Searching For Freddie - 41/100 - A sports reporter chases a base stealing legend across time and across America.

Yet another hart-warming story about a baseball legend who spent very little time in the Bigs but made an impression on people.   There is an understated magic to this story that made me sigh and sit back in my chair with a smile.

Conclusion - 

Let me say this book was a joy from start to finish. Highly recommended.

You can find Kinsella's website here:

W. P. Kinsella

Monday, August 10, 2015

Star Trek: The Typhon Pact: Paths of Disharmony by Dayton Ward - BookReport #141

Let me first say that I love Dayton Ward's work but I hated this book.

I so wanted to like it, I really did but the plot was so dull and you can tell that Ward's hands were tied behind his back. 

The plot revolves around the Andorians and their eventual backing out of the United Federation of planets. 

What?! You think I spoiled it? This is the fourth book in the series - knowing that you can bet that the alien race being explored is, or will be, in the Typhon Pact. The whole "Gasp!" surprise was telegraphed in the title!  Which made the first 400 pages nearly meaningless. 

The best parts of the book, and what I love about Ward's writing, is how real and believable the secondary characters were; conversations and humour came naturally and made me believe in the Star Trek universe. 

That boring political shit that Ward was forced to write about felt stiff and unnatural.  I could only read ten pages at a time before I would either fall asleep or wish I could do something more interesting, like clean the toilet or, well, clean the toilet again. 

Hey, you can't win them all. But after this one I am considering donating the rest of the un-read books in this series to my local library. Or I might just recycle them; so far this series is beyond dull. Every author has been shackled by the editors at Pocket and made to row the ship in their decreed direction. There seems to be far too much editorial control going on.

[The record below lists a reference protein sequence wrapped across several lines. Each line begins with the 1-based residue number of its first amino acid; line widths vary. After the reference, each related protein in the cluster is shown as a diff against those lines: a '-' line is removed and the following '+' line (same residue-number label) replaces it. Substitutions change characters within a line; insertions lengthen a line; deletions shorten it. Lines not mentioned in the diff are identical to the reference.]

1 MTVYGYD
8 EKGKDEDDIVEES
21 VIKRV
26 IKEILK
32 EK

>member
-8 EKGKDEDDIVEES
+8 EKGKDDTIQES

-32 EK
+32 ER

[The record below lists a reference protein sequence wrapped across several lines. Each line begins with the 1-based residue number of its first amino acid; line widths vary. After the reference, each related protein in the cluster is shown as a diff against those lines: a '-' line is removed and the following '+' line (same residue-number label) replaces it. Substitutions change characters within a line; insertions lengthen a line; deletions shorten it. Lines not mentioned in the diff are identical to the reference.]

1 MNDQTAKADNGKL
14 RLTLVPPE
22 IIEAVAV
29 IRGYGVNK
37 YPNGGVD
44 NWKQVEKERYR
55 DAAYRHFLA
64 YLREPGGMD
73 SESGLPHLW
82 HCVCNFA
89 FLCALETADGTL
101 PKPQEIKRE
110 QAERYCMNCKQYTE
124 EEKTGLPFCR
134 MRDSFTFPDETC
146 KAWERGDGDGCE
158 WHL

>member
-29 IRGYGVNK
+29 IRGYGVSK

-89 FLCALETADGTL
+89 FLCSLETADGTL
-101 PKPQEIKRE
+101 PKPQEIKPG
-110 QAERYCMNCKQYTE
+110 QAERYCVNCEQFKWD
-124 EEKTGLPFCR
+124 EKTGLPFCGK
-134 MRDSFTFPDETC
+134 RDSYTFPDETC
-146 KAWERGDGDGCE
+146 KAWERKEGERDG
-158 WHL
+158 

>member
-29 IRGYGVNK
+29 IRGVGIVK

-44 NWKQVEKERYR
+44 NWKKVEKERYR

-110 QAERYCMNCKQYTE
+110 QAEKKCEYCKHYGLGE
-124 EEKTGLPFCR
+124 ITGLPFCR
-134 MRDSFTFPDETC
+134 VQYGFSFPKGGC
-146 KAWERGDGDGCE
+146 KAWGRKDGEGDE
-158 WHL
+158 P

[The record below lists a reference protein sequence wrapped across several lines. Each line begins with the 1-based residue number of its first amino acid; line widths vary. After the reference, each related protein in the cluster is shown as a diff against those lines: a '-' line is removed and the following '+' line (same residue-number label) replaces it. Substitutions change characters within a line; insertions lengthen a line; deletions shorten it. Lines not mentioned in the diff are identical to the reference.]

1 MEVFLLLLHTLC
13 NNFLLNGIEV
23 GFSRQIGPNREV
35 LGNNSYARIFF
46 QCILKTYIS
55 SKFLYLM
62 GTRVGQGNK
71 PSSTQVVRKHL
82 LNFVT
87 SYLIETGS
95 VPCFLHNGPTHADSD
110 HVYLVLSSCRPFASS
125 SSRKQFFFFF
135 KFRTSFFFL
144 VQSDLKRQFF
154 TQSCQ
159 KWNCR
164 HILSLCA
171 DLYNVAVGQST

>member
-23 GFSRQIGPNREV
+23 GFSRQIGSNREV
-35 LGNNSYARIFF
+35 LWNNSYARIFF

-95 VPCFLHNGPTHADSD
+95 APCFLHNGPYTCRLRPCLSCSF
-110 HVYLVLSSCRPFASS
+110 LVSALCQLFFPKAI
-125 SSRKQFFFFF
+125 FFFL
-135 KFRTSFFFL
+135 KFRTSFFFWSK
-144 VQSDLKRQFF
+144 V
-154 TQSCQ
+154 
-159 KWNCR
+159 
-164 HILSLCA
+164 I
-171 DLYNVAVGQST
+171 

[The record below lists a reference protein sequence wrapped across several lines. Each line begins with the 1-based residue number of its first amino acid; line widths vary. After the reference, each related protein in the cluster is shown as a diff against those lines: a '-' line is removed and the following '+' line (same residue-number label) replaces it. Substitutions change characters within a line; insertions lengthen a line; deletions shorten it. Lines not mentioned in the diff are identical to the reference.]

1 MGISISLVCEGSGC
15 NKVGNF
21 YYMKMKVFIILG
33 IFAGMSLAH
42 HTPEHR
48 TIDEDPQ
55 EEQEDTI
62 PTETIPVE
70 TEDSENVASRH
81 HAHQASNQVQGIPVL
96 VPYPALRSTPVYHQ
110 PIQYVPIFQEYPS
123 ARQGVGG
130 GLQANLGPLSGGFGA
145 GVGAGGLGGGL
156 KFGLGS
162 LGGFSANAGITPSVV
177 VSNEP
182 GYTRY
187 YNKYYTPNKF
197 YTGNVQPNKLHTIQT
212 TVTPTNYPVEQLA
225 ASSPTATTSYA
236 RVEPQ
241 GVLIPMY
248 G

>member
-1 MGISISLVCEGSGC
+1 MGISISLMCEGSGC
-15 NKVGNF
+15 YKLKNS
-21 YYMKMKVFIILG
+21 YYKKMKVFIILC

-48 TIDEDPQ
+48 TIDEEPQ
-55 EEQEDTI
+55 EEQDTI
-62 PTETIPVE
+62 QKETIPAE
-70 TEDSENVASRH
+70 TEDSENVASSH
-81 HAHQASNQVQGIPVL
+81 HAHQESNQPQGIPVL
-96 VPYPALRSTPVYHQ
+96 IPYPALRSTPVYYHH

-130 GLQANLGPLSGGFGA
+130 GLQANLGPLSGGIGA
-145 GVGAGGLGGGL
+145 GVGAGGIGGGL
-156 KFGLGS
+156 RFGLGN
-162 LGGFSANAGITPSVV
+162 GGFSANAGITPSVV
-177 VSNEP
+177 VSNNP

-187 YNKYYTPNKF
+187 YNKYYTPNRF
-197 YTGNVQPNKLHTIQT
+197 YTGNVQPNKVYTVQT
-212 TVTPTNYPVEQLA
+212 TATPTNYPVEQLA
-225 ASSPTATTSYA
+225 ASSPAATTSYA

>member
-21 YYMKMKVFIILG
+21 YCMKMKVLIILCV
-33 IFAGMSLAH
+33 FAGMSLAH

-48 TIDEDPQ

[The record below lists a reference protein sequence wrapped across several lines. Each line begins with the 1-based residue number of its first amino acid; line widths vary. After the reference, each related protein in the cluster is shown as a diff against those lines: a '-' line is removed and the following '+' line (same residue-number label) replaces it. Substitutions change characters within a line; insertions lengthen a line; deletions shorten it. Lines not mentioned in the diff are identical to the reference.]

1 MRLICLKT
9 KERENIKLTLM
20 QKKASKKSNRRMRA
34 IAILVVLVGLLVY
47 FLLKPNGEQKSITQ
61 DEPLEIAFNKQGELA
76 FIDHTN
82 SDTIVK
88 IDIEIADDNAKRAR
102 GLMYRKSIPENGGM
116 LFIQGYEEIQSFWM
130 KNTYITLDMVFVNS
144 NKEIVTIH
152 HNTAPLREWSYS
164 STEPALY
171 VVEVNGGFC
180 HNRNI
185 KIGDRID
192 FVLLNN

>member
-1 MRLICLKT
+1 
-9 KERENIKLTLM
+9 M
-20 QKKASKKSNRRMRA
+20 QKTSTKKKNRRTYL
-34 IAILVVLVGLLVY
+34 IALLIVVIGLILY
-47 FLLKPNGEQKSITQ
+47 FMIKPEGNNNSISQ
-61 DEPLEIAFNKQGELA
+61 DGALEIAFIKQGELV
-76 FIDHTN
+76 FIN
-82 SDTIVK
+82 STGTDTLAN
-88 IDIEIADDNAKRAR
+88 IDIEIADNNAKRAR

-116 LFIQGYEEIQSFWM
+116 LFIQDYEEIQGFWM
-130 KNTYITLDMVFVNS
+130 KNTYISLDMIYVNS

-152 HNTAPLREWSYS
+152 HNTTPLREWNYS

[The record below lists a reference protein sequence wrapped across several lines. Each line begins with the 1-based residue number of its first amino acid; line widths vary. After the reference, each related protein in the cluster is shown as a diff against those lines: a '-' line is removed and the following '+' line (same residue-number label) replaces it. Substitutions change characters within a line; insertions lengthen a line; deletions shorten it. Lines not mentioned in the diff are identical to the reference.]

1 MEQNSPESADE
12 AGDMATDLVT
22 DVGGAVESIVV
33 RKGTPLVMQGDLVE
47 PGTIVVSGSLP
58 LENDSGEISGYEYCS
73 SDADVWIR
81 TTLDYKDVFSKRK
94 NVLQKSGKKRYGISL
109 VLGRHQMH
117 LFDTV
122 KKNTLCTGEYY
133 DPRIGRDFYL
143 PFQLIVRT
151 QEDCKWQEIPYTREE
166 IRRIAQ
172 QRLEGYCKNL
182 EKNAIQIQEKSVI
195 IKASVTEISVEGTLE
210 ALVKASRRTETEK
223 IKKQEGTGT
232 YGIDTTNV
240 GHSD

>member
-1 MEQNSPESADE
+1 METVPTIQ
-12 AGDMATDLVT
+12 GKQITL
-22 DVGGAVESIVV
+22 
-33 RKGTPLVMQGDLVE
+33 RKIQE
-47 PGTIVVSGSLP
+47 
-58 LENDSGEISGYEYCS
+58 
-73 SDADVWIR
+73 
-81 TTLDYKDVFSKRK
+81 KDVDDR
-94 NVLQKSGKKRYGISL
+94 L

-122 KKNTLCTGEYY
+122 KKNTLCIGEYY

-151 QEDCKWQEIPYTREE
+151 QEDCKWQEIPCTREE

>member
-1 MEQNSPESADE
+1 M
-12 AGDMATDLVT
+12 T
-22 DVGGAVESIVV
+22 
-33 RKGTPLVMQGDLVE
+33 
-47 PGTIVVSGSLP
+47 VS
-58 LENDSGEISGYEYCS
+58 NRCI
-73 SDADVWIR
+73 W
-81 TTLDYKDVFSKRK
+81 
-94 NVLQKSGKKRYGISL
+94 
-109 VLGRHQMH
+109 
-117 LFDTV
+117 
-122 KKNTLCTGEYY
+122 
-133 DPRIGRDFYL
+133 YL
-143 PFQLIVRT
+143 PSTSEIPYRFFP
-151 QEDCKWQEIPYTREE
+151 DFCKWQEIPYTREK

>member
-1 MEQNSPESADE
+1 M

Dayton Ward is a fantastic author who can plot and pace a book like no one else and I love his ability to breathe life into characters.  His ability to create believable and humorous dialogue is his best quality as an author.  To be honest I think I need to read is non-tie-in books to get the true measure of the man.  Reading this particular book I can hear him pounding his fists against the walls of the tiny editorial cell he was dropped in.  There is a large talent lurking here and it needs to be set free.

Don't be afraid to visit Ward's blog, The Fog Of Ward, you'll get a measure of the man there.  Trust me, he's worth reading.

Dayton Ward

Monday, August 3, 2015

Triumph of the City by Edward Glaeser - Book Report #140

One more in my quest for the good in the world. Here Glaeser makes a compelling and well researched argument that the city is humanity's best invention.

I came to this book after listening to the Freakonomics podcast from May 6, 2015 titled Could The Next Brooklyn Be ... Las Vegas?!  Listen to that as a good companion to the book.  You can find it here:

Everything you love and hate about city life is explored; the very nature of crowds,  people bumping into each other and exchanging ideas has led to advancements in science, business and the arts. 

By compressing people and building up, instead of sprawling out we take up much less land and reduce our individual carbon footprint. 

My favourite thought came from chapter 8, titled Is There Anything Greener Than Blacktop?  "If you love nature, stay away from it."

He also tackles the difficult subject of cities in decline, think Detroit of today and New York of the 1970's and how cities have re-imagined themselves over and over again. 

All in all I found this book to be a fascinating read. It made me think of where my city is doing things right and where it is not.

Edward Glaeser